Directed by Harold Ramis in 1983 and based on a script by the late John Hughes, National Lampoon's Vacation will speak to anyone whose parents ever dragged them across the country or on a massive road trip during their younger days. The film focuses on the Griswold family - lead by husband and father Clark (Chevy Chase), his hot wife Ellen (Beverly D'Angelo) and their two kids, Rusty (Anthony Michael Hall) and Audrey (Dana Barron) - as they pile into the car and drive west from Chicago to California. Their mission? Wally World! A Walt Disney World-esque theme park whose figurehead, Marty Moose, provides them with plenty of laughs as they enthusiastically sing his theme song at the beginning of their trip.
Of course, things go wrong from the very beginning - Clark doesn't get the new car he'd had his eyes on and instead leaves the lot with lemon (sold to him by none other than Eugene Levy) and it just sort fo all goes downhill from there, culminating in a visit to Ellen's cousins, Eddie (Randy Quaid) and Catharine (Miriam Flynn) and their kids, a pre-teen pothead named Vicki (Jane Krakowski) and a nudie magazine fan named Dale (John Navin). This winds up with Clark and Ellen being 'volunteered' to drop off aging Aunt Edna (Imogene Coca) and her obnoxious dog, Dinky, in Arizona on their way. With the stress mounting, car troubles galore and financial stress pushing the trip over budget very quickly, you can't help but wonder when Clark is going to snap, and you can't really fault him for taking some solace in the attentions of the pretty blonde in a Ferrari (Christie Brinkley) who seems to take an unnatural liking to him.
Like every comedy, here some jokes work better than others but for the most part, Vacation is pretty consistent in terms of its laugh factor. While Chase is given better material than most of the cast members to work with, all involved do a pretty good job with the script. Randy Quaid, here sowing the seeds of the character he'd return to (and perfect) in Christmas Vacation and then Vegas Vacation, does fine as Cousin Eddie, bringing a dopey white trash charm to his well meaning but bumbling Eddie. Beverly D'Angelo has a nice 'stand by your man' sticktoitnesss about her that makes her incredibly likeable, and her sex appeal can't go unmentioned either. Imogene Coca is perfectly cast as the crotchety Aunt Edna, playing the bitch role just as effectively as you could hope for, while Barron and Hall are fine, if slightly disposable, as the kids. This is, for the most part, Chase's show, however, particularly in the latter half of the film when things start to get hectic and you can that the water is coming to a boil. We won't discuss the ending, as we don't want to spoil it for the one or two people out there who haven't seen the film before, but it's a good one (and it features a bit part cameo from the late, great John Candy).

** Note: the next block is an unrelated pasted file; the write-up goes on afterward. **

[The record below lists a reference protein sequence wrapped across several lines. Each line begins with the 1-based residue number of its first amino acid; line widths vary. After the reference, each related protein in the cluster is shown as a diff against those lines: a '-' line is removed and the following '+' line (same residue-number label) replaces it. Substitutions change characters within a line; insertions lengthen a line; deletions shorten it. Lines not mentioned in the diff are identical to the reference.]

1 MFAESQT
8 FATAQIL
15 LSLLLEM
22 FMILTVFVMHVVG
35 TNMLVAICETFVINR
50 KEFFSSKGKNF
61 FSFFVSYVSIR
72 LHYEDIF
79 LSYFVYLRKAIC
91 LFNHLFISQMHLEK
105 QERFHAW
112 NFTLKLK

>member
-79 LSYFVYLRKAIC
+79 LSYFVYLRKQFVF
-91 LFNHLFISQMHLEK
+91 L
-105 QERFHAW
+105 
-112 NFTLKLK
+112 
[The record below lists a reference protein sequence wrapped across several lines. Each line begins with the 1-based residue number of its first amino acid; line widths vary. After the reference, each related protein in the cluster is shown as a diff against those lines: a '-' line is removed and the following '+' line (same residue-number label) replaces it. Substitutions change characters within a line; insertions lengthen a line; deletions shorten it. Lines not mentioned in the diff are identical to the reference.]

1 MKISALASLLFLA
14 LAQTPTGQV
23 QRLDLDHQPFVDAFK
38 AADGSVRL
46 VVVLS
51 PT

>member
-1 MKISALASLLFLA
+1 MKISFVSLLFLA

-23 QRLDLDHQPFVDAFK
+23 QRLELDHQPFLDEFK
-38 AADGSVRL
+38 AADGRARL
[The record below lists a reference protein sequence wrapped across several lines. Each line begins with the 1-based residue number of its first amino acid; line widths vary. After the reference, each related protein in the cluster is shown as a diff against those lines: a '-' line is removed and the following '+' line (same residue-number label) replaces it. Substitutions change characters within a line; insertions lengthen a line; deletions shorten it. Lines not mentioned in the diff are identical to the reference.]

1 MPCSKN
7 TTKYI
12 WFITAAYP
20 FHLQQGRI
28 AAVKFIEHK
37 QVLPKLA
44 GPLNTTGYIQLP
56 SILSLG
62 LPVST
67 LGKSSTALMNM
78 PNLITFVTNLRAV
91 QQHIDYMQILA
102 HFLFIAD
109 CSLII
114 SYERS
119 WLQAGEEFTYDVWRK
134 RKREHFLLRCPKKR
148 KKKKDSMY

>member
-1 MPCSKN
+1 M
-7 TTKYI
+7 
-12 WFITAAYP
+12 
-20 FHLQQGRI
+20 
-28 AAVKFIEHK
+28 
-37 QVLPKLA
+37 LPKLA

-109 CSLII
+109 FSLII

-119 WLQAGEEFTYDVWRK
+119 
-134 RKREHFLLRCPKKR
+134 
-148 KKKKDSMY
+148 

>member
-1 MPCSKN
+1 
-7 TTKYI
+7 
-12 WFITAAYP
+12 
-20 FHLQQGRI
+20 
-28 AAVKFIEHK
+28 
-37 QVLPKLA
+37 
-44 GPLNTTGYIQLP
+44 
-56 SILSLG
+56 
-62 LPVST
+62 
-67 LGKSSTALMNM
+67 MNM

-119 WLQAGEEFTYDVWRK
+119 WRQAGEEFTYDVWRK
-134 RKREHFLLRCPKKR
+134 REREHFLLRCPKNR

As far as the pacing goes, at an hour and forty minutes the Griswold clan never feel like they're overstaying their welcome. The film moves quickly and provides enough humor along the way that it's never dull. You'll have Lindsay Buckingham's 'Holiday Road' stuck in your head long after the end credits have rolled and the film, probably not intentionally, provides some nice travelogue footage of the Midwest and later the desert states as it heads towards its ultimate destination.
If the film has one problem, it's that Ramis treats the material like the television show he cut his teeth on (SCTV) and so the film often times feels like a series of sketch comedy bits rather than a cohesive, plot driven picture. Some might find that a detriment, but it helps keep the entertainment value high. Think about how many times you've come across the film (edited and cropped, most likely) on TV and not changed the channel. It's a film you can basically pop into at any given point and enjoy without seeing the beginning. In some ways, this probably pigeonholes the film as light entertainment or a fluff piece, but really, who cares. It's funny and that's all that really matters in the long run. Ultimately it's a well crafted film that's easy to relate to and which features some memorable characters and a lot of good laughs - what more could you want?